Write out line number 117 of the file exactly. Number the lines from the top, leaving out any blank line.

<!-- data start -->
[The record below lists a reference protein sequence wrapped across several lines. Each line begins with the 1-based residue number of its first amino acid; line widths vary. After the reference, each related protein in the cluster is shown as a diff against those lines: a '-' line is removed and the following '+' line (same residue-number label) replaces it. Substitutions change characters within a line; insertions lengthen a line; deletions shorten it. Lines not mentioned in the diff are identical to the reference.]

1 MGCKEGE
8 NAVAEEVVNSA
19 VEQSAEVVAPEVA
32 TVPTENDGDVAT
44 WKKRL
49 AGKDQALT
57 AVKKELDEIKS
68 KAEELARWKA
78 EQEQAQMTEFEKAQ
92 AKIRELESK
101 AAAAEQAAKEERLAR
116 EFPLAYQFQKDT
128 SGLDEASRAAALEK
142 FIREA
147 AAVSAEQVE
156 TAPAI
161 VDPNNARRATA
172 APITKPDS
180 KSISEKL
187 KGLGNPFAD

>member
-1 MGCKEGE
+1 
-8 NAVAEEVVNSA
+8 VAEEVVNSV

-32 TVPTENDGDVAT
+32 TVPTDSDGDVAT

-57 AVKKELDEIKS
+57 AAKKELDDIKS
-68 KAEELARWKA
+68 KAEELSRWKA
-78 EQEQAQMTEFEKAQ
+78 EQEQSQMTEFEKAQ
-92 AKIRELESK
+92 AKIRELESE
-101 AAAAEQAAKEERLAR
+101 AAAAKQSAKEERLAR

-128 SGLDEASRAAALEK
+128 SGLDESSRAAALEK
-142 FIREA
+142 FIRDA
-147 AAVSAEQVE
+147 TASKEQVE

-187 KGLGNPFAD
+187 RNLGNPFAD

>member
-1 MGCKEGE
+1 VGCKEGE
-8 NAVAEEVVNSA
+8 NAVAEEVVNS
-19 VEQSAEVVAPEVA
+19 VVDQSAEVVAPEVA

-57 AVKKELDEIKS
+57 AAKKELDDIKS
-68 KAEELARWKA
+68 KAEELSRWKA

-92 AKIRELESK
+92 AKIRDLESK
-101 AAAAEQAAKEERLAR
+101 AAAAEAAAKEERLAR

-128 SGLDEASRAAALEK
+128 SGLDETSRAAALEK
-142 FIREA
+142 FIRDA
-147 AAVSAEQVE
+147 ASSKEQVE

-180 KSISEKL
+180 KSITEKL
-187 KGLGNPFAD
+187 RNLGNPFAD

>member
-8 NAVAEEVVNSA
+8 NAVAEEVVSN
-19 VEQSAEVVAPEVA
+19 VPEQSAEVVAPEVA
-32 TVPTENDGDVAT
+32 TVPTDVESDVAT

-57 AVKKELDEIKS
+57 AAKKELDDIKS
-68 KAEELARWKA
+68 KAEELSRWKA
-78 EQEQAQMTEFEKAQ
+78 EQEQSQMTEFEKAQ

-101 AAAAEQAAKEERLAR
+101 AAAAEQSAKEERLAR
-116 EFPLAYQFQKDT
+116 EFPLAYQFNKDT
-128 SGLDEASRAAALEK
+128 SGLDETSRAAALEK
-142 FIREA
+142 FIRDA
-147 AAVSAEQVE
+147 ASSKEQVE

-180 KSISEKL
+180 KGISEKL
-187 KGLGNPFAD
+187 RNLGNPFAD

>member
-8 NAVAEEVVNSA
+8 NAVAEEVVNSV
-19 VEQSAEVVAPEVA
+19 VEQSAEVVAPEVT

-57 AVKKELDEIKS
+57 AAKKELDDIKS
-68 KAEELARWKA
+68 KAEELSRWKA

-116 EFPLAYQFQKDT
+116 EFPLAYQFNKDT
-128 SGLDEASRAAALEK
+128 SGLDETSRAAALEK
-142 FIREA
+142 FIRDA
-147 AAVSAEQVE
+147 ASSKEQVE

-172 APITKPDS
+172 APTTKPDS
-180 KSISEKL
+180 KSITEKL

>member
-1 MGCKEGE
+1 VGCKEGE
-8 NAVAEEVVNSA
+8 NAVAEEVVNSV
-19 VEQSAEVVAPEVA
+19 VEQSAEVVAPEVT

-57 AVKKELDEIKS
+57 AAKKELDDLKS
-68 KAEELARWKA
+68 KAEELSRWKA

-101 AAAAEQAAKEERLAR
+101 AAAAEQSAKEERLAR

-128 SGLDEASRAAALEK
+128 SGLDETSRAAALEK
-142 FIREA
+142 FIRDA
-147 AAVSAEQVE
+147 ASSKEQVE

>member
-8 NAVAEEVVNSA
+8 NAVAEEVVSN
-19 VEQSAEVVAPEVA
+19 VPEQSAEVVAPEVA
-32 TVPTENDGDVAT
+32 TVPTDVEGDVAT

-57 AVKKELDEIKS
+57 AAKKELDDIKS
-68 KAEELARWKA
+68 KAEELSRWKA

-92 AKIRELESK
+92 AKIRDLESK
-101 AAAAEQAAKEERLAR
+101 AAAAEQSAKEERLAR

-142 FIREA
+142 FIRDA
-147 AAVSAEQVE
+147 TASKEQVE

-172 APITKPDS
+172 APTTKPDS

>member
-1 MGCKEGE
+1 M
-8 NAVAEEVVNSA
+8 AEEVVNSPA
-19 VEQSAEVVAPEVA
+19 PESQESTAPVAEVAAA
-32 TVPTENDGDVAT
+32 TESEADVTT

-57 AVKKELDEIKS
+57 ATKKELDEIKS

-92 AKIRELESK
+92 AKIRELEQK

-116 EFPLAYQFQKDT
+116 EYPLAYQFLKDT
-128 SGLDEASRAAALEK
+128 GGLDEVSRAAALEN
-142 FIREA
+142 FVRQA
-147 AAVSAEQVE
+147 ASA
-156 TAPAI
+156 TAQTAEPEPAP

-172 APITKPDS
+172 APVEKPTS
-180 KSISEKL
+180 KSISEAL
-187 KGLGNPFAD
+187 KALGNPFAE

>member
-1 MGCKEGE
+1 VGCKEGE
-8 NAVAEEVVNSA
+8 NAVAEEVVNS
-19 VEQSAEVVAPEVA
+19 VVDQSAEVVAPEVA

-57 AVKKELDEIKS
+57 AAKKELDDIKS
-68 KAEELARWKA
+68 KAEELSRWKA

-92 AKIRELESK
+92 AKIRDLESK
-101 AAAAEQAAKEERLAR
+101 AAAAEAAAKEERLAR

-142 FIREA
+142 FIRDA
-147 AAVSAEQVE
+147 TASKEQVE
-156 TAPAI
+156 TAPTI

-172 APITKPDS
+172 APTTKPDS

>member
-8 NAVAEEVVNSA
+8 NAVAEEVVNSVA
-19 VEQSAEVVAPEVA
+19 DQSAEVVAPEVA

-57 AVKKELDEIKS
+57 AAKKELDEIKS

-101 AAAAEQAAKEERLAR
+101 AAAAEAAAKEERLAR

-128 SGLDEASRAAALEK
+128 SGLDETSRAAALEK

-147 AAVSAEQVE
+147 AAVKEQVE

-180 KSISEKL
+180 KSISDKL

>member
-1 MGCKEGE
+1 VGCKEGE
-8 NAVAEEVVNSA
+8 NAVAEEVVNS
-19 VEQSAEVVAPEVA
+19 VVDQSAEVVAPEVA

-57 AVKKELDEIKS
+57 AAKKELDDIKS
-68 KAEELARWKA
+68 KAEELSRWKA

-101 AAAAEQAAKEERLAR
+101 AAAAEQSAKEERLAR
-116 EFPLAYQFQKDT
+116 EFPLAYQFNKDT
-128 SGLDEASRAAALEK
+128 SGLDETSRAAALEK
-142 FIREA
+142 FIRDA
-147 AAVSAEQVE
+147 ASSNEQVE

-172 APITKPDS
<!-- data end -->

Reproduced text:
+172 APTTKPDS